Calamos Supports Greece
GreekReporter.comGreek NewsEconomyBad Times in Greece: Only One Ferrari Sold

Bad Times in Greece: Only One Ferrari Sold

ferrariWhile many Greeks are worried about whether they’ll have a job – or find one – and others are scrounging for food because of austerity  measures that have put 1.35 million people out of work, the country’s crushing economic crisis is so severe that even the rich are cutting back, at least in Ferraris.
According to Reuters, only one of the super-expensive luxury sports cars was sold brand new in Greece last year, compared to 21 new and 37 used in 2007, just before the country’s fiscal problems began. A used Ferrari was also bought.
The good news was that Greece’s current account deficit narrowed last year to its lowest level since the country joined the euro, a positive indicator offsetting the bad news of falling tax revenues caused primarily by big pay cuts, tax hikes and slashed pensions.  The gap narrowed by 73 percent in 2012 to 5.58 billion euros ($7.45 billion), helped by falling imports and lower interest payments after a sovereign debt cut, the country’s central bank said.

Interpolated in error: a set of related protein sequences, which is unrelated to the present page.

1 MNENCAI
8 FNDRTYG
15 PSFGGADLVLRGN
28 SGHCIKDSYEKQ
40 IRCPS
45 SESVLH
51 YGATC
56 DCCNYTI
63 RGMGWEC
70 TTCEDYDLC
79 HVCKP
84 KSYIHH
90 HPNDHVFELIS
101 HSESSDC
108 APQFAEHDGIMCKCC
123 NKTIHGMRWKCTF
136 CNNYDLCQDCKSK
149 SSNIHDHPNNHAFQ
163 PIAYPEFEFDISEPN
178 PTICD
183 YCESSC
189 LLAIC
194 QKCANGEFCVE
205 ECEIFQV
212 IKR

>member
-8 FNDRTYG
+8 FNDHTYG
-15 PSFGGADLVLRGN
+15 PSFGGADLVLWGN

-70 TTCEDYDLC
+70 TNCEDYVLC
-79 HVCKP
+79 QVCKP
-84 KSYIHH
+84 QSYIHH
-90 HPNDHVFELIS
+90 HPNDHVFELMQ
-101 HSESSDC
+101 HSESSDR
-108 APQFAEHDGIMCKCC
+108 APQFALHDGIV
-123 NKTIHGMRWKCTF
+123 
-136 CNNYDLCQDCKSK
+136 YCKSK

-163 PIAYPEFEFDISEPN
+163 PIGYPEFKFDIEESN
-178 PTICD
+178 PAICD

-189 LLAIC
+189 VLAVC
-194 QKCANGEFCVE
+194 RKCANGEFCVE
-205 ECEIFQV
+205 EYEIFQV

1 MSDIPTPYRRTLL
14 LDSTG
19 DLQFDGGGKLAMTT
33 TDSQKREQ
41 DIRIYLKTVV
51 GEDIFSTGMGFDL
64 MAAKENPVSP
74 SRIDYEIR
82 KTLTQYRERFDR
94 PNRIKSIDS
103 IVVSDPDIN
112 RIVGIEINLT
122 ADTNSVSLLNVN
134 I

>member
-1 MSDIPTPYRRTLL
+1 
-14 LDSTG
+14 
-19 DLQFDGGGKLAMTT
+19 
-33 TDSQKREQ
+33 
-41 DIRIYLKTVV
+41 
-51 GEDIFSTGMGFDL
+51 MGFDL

The bank gave no breakdown on the extent to which import cuts reflected less purchases of machinery by Greek firms, a bad sign for crumbling investment levels and chances of a much needed revival in exports such machines could produce, Reuters noted. The current account deficit shrank to 2.9 percent of Gross Domestic Product (GDP) in 2012 from 9.9 percent the previous year – its lowest level since at least 1999, according to available data.
“The pace of the adjustment was impressive last year,” said Nikos Magginas, an economist at the country’s biggest lender, National Bank of Greeece. The current account balance is a key measure of how competitive a nation’s economy is and of whether it is living within its means. The reading had deteriorated during a debt-fuelled economic boom to a record deficit of 14.7 percent of GDP in 2008.
But a severe economic contraction, partly due to austerity measures as part of the country’s international bailout, has narrowed the gap and may eliminate it in 2014, according to government estimates. The government of Prime Minister Antonis Samaras is continuing to impose austerity on the orders of international lenders putting up $325 billion in two bailouts.

See all the latest news from Greece and the world at Contact our newsroom to report an update or send your story, photos and videos. Follow GR on Google News and subscribe here to our daily email!

Related Posts